Sometimes the online world reveals unsuspected parallel dimensions. This is an unknown restyle of Neural independently (and secretly as we never knew about it) made by NY-based Motion and Graphic Designer, Clarke Blackham. Very nicely made, perhaps only a bit glossier for the magazine’s line, it testifies once more how even your most familiar outcomes can have another life somewhere else.
CD – Erstwhile
Experimental music is a context in which irony does not usually flourish – especially in public. Humour is rarely used as a catalyst for new ideas in the world of sound, although there have been some notable exceptions of cheap, fairly vacuous fun: just think of Cage’s television appearances in Lascia o Raddoppia, and I ‘ve Got a Secret, in the late fifties and early sixties. In Three Exercises, Devin DiSanto and Nick Hoffman seem to want to dispel this assumption and by using playful ad hoc references they find mirth in some of the common dynamics between artists and audiences, languages and musical performances, places of action and listening spaces, mixing strange narrations and audio emergencies in a setting reminiscent of a weirdo early 80’s underground theatre. Two writers, Justin Palmer and Sharon Gless Burn, were involved in the recording, which continuously mixes sounds (such as rolling ping pong balls and electroacoustic sequences) that are sometimes difficult to decipher, with electronics generated in real time using frequency modulation effects and dynamic stochastic synthesis. It all comes to life in the gymnasium-auditorium of St. Thomas the Apostles Elementary School in West Hartford, Connecticut, a town of about 60,000 inhabitants. The effect is disorienting, almost like a crime scene, and the interaction between the two musician-performers is clear and engaging, full of rhythms and studied happenings.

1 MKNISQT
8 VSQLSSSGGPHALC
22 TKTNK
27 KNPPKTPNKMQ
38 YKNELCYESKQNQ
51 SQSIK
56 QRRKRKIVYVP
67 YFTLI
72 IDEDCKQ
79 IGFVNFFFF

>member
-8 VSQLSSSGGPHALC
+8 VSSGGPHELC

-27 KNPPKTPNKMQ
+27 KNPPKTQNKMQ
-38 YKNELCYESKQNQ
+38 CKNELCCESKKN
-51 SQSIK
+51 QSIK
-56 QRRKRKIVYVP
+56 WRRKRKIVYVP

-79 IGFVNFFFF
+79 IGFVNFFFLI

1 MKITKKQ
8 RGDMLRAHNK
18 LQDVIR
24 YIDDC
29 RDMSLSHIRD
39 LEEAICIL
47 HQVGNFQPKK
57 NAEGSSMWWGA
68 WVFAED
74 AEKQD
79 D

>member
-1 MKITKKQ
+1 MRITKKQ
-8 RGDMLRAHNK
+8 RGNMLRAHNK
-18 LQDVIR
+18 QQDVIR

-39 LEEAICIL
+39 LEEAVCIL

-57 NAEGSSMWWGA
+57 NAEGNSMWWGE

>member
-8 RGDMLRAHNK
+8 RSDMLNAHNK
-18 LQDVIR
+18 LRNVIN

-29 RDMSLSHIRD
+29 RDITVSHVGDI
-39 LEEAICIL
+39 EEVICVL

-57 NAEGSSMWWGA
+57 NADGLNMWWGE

Devin DiSanto / Nick Hoffman – Three Exercises